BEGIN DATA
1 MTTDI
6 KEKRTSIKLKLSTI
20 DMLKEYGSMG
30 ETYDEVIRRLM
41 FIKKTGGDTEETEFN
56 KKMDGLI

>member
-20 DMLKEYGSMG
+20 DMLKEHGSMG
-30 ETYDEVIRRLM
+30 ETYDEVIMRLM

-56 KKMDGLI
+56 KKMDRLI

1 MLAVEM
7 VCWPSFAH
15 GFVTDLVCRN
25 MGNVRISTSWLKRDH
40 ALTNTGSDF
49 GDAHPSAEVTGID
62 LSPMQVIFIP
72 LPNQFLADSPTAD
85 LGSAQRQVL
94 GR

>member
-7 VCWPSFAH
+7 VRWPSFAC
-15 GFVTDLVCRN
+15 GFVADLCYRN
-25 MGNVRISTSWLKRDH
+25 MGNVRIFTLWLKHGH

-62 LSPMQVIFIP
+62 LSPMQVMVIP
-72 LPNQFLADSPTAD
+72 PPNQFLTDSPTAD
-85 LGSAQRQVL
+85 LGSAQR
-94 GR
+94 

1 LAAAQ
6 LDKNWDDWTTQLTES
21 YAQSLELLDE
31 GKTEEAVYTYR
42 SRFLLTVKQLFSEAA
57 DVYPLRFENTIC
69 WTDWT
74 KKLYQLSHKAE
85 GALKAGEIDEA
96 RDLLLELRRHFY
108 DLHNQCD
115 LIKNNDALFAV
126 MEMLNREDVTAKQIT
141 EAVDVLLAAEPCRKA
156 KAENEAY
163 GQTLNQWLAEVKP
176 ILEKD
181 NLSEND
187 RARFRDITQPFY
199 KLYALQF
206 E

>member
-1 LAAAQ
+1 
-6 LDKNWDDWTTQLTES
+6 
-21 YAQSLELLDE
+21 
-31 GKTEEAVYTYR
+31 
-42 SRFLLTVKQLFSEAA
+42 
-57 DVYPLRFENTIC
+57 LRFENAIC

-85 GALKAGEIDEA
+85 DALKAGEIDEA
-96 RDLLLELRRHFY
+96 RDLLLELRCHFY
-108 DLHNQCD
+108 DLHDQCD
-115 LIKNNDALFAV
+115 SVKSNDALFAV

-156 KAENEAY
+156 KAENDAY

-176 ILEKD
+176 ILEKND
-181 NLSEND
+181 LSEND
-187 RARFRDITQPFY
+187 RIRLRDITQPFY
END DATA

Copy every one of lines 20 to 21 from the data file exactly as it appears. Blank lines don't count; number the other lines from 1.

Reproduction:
62 LSPMQVIFIP
72 LPNQFLADSPTAD